The Icons of Easter

The fascinating facts of how the Easter bunny and eggs fit into the holiday of Jesus’s resurrection.

Ben Hardaway

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Think of Easter, and the things that are associated with it. For Kiefer Callewaert it was,

“The Easter Bunny and colorful eggs.”

But where is the tradition of bunnies and painted eggs from and what do they have to do with Jesus’s resurrection and Easter? For starters, the Bible doesn’t mention any bunnies hiding colorful eggs for children to find. But many of these Easter traditions many know today in America come from Germany and from German immigrants like the bunnies associated with Easter. With Germans arriving to America in the 1700s they brought their own tradition according to History.com,

German immigrants who settled in Pennsylvania and transported their tradition of an egg-laying hare called “Osterhase” or “Oschter Haws.” Their children made nests in which this creature could lay its colored eggs. Eventually, the custom spread across the U.S. and the fabled rabbit’s Easter morning deliveries expanded to include chocolate and other types of candy and gifts, while decorated baskets replaced nests.”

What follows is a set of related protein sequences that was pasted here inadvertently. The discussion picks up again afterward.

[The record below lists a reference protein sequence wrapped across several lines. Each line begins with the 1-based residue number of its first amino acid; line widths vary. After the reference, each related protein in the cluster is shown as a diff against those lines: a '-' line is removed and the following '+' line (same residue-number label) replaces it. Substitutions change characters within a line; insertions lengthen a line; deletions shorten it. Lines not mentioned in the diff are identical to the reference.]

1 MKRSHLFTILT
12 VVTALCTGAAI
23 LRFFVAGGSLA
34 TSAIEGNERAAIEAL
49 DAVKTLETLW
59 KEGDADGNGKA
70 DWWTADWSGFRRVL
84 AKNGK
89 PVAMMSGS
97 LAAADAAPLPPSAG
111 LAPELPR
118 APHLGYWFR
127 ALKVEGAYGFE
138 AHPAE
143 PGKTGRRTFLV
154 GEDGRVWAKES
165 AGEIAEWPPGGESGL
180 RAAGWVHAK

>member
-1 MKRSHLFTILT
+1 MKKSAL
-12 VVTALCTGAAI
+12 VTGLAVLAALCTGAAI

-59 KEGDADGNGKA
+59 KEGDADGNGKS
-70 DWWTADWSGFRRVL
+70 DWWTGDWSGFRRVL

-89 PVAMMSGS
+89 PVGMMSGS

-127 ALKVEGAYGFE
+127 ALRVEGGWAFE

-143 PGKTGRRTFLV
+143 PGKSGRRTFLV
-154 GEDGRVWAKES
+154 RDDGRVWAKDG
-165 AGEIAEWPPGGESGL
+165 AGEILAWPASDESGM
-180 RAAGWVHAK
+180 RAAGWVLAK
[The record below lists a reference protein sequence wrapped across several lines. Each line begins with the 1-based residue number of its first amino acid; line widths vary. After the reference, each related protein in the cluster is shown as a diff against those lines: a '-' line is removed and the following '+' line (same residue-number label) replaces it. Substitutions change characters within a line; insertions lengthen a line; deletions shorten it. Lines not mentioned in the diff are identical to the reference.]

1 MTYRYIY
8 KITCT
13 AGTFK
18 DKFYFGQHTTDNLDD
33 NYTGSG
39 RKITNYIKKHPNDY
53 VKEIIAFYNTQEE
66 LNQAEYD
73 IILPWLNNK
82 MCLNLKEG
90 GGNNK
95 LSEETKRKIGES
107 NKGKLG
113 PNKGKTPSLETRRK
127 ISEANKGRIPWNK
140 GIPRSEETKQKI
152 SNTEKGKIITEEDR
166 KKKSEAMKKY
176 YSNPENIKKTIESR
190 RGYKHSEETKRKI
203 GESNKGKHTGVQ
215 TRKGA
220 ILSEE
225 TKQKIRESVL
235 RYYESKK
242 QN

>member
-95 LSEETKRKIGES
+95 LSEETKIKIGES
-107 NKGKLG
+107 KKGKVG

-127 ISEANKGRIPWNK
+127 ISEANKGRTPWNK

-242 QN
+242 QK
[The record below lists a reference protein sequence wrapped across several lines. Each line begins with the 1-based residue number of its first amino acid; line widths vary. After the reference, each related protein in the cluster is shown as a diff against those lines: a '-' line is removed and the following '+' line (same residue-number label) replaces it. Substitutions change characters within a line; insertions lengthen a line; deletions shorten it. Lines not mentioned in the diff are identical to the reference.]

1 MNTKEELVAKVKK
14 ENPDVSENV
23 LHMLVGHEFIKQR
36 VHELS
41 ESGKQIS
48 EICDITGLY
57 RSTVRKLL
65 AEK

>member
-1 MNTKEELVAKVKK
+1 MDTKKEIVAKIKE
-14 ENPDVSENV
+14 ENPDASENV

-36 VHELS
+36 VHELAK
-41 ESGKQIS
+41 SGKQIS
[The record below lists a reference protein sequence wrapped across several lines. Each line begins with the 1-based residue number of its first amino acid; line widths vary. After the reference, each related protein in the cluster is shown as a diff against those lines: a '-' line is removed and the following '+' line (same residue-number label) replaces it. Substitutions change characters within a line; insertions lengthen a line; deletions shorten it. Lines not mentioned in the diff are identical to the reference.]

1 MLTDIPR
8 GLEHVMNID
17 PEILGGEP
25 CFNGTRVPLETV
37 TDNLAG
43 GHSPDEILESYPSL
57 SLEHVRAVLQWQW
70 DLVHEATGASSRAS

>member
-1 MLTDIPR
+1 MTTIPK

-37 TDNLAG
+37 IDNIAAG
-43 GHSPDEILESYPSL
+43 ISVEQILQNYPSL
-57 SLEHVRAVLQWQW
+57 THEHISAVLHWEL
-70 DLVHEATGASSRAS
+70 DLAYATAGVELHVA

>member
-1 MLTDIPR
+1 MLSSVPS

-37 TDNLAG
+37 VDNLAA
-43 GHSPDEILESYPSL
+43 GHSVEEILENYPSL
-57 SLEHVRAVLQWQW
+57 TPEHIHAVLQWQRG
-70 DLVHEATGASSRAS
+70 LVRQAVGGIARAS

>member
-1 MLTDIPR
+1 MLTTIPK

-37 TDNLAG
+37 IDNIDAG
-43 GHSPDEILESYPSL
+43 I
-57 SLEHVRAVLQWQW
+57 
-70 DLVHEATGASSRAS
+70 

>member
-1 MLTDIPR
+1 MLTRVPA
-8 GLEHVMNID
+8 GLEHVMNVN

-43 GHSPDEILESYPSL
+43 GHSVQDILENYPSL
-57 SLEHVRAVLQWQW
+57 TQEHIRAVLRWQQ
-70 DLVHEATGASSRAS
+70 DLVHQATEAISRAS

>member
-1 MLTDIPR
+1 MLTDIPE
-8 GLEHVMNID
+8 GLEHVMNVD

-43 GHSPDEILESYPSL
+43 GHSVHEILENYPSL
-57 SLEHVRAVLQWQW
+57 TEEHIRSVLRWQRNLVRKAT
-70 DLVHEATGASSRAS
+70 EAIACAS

The egg part of Easter can be traced back to pagan traditions. The egg was seen as an ancient symbol of life and was seen in pagan festivals, celebrating spring. So with the celebration of Easter taking the place of those spring pagan festivals the eggs were able to fit the Christian narrative as well. For Christians, Easter eggs are said to represent Jesus and his resurrection from the tomb. As for the decorating of eggs, eggs were formerly a forbidden food during the Lenten season, so people would paint and decorate them to mark the end of the period of fasting, then eat them on Easter as a celebration.

And since then, all of these traditions have become extremely commercialized to this day in America, to the point where many associate a bunny and colorful eggs more with Easter than Jesus and his resurrection, which is the basis for which Easter has been celebrated.